Transmission, Inheritance, Emulation 2, by Peter Goldsbury

In the next few columns of this series, I plan to examine in more detail the activities of teaching, learning and ‘stealing’, especially as these applied to Morihei Ueshiba and his immediate disciples, and also the crucial relationship between these activities and their own (and our own) personal training regimes.

As they progress with their training, aikidoists tend to encounter various problems, when they are led to question the validity of what they are doing. They practice under the supervision of a ‘Sensei’, who has also practiced—and perhaps received his license to teach, from another ‘Sensei’ and the pattern then is to trace the lineage and also competence as an aikidoist and an aikido teacher, right back to O Sensei, who is generally considered to be the Source (acknowledgements to the Wachowski brothers), hence the etymology of the Japanese term Sensei [before + life/living].

The problems arise when these aikidoists encounter exponents of other martial arts, who tell aikidoists that they are lacking in their technique and training, and also when they encounter other exponents of aikido who are from a different lineage to their own. How is it possible that aikido can be lacking in such essential skills, given that the Founder was the Source, and how is it possible that there can be so many different ‘schools’ of aikido, when there is only one Founder/Source? The problems have led to much discussion, especially on dedicated websites like AikiWeb, and have also led dedicated aikidoists to question severely their own training history. There is no point in going into denial here. The problems exist and the most honest approach is to admit this and then try to find a way to resolve the dilemma in the best traditions of 文武 BUN/BU: study and training….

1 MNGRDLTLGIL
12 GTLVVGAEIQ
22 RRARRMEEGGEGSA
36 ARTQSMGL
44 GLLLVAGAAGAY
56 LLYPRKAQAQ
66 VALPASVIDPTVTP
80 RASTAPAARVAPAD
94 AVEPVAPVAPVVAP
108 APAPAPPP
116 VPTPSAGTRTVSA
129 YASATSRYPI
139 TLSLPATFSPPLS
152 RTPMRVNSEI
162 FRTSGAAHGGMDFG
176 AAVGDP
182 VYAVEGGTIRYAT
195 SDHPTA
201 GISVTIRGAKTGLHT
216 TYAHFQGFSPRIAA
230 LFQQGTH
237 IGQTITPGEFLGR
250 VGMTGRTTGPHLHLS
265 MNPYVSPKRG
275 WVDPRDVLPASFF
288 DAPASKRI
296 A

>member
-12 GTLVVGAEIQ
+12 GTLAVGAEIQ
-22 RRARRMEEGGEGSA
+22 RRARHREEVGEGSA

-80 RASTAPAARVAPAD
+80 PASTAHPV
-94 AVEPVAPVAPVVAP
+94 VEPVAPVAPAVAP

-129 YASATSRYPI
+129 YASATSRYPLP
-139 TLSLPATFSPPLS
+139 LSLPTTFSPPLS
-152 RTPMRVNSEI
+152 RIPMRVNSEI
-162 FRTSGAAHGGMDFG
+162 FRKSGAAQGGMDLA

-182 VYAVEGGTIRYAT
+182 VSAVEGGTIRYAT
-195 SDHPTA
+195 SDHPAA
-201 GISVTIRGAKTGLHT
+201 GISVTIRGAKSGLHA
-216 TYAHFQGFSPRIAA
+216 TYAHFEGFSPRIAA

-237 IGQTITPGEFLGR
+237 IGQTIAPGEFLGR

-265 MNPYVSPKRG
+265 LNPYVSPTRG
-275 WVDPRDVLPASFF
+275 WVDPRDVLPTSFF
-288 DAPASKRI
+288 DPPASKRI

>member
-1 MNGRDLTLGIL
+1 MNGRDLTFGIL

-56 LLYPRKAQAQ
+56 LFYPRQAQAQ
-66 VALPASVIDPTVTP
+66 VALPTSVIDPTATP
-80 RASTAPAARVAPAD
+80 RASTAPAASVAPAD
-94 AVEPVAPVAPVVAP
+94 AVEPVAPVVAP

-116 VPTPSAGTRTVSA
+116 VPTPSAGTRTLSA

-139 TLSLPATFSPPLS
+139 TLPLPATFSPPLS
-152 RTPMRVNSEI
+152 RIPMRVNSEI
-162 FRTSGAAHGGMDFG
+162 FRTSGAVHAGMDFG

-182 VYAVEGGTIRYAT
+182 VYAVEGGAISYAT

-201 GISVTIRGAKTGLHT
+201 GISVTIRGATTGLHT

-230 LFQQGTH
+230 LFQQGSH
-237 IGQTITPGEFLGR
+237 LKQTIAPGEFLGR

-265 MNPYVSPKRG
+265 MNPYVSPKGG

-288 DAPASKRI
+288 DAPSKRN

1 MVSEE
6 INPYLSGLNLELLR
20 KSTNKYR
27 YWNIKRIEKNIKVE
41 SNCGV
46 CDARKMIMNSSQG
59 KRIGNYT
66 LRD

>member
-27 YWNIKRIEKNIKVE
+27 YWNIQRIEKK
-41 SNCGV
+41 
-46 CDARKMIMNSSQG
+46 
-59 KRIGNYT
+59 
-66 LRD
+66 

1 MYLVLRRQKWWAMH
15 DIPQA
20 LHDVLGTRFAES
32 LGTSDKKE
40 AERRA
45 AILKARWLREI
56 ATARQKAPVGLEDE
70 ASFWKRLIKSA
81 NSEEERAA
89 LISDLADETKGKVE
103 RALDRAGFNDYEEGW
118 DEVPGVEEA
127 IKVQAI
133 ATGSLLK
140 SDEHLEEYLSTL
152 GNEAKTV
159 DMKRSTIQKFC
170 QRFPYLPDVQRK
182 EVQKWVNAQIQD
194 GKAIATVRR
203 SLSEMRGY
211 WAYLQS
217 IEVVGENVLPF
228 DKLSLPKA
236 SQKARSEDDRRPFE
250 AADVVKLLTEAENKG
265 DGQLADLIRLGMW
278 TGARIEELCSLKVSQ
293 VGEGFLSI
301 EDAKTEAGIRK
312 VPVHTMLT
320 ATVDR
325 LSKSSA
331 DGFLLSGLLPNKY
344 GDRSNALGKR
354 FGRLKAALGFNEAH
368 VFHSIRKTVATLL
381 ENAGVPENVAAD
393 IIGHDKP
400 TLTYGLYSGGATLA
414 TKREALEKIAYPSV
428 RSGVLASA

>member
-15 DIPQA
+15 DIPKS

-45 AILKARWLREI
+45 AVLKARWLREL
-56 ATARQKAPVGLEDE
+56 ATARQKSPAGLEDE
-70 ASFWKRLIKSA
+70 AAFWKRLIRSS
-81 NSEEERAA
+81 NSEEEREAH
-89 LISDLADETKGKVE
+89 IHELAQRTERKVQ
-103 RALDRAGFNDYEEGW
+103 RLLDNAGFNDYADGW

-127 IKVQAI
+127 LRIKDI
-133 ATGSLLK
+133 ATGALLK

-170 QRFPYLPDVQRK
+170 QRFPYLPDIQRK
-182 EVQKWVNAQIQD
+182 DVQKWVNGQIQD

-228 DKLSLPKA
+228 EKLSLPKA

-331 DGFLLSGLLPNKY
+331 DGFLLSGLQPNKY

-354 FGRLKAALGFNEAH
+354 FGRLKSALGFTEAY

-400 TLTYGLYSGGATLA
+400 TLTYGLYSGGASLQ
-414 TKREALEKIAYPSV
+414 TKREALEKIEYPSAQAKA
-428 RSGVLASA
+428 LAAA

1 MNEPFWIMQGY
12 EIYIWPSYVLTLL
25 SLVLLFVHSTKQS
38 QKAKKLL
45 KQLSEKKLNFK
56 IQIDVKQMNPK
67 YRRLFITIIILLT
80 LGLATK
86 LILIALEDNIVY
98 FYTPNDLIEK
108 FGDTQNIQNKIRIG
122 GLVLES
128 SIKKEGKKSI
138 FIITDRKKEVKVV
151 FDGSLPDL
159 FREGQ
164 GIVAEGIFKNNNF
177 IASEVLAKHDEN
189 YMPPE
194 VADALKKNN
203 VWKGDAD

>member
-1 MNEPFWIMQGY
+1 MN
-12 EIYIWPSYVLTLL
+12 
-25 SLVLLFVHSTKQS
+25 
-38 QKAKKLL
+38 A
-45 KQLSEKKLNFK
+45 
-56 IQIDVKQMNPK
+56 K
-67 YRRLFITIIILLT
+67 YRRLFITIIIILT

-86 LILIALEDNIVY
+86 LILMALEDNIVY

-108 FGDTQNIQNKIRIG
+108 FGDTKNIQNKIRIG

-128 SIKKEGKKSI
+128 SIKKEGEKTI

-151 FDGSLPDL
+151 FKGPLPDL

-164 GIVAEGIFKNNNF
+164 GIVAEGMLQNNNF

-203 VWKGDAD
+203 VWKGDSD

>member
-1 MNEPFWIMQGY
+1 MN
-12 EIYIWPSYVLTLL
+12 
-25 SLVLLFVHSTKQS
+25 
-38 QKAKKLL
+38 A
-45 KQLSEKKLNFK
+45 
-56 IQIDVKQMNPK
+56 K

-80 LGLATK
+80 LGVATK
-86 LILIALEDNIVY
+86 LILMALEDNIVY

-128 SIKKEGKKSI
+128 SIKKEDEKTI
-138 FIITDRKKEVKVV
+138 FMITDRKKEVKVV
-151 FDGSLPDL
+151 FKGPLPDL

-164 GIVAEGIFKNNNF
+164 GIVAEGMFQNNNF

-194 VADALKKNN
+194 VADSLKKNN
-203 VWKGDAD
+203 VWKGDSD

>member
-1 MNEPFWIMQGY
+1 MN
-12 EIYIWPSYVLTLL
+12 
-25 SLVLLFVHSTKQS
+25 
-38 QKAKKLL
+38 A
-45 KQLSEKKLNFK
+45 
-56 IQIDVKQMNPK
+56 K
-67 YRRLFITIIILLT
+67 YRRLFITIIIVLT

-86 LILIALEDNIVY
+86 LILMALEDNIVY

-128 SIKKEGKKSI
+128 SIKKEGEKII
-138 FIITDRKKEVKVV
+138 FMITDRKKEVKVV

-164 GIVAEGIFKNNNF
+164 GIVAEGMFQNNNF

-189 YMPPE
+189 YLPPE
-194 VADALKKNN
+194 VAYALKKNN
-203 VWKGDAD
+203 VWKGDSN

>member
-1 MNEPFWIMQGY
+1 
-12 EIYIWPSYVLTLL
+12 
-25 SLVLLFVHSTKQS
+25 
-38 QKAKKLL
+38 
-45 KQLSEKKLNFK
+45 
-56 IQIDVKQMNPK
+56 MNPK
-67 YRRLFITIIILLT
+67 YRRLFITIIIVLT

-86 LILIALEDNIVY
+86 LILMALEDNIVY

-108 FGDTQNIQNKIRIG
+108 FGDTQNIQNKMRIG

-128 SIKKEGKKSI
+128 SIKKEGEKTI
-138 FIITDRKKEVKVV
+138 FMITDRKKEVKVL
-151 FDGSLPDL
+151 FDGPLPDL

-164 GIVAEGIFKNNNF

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  1. Doug Walker says:

    If Professor Goldsbury agrees to it, I hope that all of his TIE columns find a home in the archive.

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